President John Ingersoll called the 2,303rd meeting to order at 8:19 pm September 7, 2012 in the Powell Auditorium of the Cosmos Club. Mr. Ingersoll announced the order of business and introduced twelve new members of the Society, including the speaker of the evening.
The minutes of the 2,302nd meeting were read and approved.
Mr. Ingersoll then introduced the speaker, Mr. John Logsdon of the George Washington University. Mr. Logsdon spoke on "John F. Kennedy and the Race to the Moon."
Mr. Logsdon began by noting that, as a senator, John F. Kennedy showed little interest in Sputnik or space issues, delegating those subject responsibilities to Lyndon Johnson after the election. In March, 1961 NASA Administrator James Webb suggested additional funding and goals for the Apollo project proposal and Kennedy deferred the decision on the future of a human spaceflight program. The following month Yuri Gagarin made his historic flight, which was interpreted as a great victory for the Soviet Union and convinced Kennedy that nothing was more important than regaining superiority in this context.
Kennedy requested a detailed review of United States space program status, focused on political motivations and possibilities more than scientific value. The first suggested undertaking that promised dramatic results with probable success was a manned mission to the surface of the moon. Wernher von Braun correctly predicted that both the US and USSR would need a larger rocket than currently available for a successful manned moon mission, but asserted that the US could win the rocket building race and therefore achieve a moon landing first.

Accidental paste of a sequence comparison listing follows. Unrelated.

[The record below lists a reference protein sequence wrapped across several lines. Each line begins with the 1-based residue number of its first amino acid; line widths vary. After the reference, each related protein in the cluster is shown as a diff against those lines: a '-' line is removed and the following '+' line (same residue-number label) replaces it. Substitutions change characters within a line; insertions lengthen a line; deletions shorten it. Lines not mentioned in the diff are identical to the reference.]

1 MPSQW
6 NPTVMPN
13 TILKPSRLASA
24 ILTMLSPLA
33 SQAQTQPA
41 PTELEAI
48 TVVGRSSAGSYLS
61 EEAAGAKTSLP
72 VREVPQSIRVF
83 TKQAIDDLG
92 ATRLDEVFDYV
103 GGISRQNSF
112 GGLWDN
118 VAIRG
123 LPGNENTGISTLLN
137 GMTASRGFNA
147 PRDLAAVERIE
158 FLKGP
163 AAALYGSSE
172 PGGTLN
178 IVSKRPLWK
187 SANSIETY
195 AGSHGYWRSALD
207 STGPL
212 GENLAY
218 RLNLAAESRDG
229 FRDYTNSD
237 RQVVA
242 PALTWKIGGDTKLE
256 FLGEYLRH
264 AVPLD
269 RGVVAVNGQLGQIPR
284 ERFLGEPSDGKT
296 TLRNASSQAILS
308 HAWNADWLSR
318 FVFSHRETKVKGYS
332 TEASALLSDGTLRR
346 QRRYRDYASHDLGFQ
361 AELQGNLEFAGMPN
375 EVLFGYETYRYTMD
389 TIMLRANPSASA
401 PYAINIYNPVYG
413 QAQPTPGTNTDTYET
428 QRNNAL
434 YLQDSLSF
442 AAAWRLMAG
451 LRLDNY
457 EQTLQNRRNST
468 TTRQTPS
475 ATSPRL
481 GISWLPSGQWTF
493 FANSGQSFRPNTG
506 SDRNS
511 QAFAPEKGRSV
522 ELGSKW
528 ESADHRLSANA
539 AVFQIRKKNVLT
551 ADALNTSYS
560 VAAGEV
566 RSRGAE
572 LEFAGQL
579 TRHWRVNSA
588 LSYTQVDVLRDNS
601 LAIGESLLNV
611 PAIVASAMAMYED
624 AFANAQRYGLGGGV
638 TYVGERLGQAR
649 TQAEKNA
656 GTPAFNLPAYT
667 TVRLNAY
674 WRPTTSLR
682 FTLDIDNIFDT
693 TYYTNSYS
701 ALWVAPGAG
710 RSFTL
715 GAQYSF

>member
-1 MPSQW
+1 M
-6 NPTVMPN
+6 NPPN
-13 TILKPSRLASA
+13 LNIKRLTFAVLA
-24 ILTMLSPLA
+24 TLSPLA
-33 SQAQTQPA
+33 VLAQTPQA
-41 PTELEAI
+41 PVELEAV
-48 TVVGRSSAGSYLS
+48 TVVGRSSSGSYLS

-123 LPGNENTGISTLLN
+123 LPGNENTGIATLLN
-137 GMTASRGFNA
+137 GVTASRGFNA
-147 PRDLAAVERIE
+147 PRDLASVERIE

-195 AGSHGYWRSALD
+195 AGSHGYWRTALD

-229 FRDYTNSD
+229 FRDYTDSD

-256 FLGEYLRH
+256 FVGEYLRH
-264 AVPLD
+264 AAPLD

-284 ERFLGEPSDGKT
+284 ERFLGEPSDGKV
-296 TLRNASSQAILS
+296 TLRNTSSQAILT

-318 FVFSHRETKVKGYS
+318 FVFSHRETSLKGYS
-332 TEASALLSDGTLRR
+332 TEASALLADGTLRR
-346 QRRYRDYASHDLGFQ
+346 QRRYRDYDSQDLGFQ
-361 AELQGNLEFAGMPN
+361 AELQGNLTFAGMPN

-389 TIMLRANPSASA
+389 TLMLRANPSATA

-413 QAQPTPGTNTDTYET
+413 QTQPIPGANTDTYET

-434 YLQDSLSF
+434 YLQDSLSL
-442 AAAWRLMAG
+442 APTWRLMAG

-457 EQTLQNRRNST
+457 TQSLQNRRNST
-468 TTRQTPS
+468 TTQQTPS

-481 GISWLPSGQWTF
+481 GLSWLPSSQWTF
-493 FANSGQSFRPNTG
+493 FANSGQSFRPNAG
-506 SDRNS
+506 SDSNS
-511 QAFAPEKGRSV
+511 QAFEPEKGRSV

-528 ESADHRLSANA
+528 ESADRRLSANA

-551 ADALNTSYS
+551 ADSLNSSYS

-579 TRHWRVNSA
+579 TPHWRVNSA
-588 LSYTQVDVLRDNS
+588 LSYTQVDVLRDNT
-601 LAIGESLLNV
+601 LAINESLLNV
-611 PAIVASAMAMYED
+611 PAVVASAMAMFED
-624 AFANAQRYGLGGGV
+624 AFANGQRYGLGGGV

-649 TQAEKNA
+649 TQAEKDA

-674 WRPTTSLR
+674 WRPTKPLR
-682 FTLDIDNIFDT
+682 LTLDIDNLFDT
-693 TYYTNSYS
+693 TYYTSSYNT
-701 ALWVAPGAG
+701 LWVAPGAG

Mr. Logsdon explained that skepticism was rampant until the successful flight of Alan Shepard, which had been originally scheduled before Gregarin's. Shepard's flight had been delayed for further tests amidst fears of possible public failure, but history could have been very different if Shepard had not been delayed. After this necessary success and extensive discussion with NASA and his advisors, Kennedy made the declaration that Americans should reach the Moon "before this decade is out."
The following 30 months were spent implementing this decision in a war-like but peaceful mobilization of resources, including a near doubling of NASA's budget every year and a a massive investment in facilities and personnel. Mr. Logsdon estimates that the Apollo program, in 2011 US Dollars, cost about $155 billion and was a remarkably focused investment that is unreasonable to expect again.
With funding secured, 1962 brought debate over developing plans for how to actually get to the moon. Mr. Logsdon stated that NASA preferred a lunar orbit rendezvous and Kennedy's science advisor preferred an earth orbit rendezvous. After months of dispute, Kennedy reluctantly sided with NASA's suggestion with the understanding that a failure as a result of this approach would be entirely their responsibility.